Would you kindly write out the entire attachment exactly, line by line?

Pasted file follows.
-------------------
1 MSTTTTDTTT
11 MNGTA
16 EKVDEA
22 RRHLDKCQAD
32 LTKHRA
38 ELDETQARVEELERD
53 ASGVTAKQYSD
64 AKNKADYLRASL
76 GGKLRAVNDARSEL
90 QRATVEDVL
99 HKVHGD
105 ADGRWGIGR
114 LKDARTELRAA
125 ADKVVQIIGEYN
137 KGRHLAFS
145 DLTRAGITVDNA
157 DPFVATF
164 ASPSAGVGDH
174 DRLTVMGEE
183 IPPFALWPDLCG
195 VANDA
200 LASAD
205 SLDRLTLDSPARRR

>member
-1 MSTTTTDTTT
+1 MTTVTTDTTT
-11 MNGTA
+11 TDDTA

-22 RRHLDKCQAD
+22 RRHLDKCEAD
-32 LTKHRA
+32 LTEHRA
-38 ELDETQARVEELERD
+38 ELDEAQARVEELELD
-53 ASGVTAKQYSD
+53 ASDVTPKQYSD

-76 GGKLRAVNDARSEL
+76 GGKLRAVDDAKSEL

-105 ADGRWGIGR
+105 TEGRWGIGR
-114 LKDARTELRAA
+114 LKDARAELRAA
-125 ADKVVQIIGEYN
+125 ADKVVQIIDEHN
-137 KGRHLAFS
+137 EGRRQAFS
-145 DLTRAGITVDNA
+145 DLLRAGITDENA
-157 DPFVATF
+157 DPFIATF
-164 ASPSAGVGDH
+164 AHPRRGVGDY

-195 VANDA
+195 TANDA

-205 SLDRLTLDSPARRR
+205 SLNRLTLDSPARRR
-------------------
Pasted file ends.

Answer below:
1 MSTTTTDTTT
11 MNGTA
16 EKVDEA
22 RRHLDKCQAD
32 LTKHRA
38 ELDETQARVEELERD
53 ASGVTAKQYSD
64 AKNKADYLRASL
76 GGKLRAVNDARSEL
90 QRATVEDVL
99 HKVHGD
105 ADGRWGIGR
114 LKDARTELRAA
125 ADKVVQIIGEYN
137 KGRHLAFS
145 DLTRAGITVDNA
157 DPFVATF
164 ASPSAGVGDH
174 DRLTVMGEE
183 IPPFALWPDLCG
195 VANDA
200 LASAD
205 SLDRLTLDSPARRR

>member
-1 MSTTTTDTTT
+1 MTTVTTDTTT
-11 MNGTA
+11 TDDTA

-22 RRHLDKCQAD
+22 RRHLDKCEAD
-32 LTKHRA
+32 LTEHRA
-38 ELDETQARVEELERD
+38 ELDEAQARVEELELD
-53 ASGVTAKQYSD
+53 ASDVTPKQYSD

-76 GGKLRAVNDARSEL
+76 GGKLRAVDDAKSEL

-105 ADGRWGIGR
+105 TEGRWGIGR
-114 LKDARTELRAA
+114 LKDARAELRAA
-125 ADKVVQIIGEYN
+125 ADKVVQIIDEHN
-137 KGRHLAFS
+137 EGRRQAFS
-145 DLTRAGITVDNA
+145 DLLRAGITDENA
-157 DPFVATF
+157 DPFIATF
-164 ASPSAGVGDH
+164 AHPRRGVGDY

-195 VANDA
+195 TANDA

-205 SLDRLTLDSPARRR
+205 SLNRLTLDSPARRR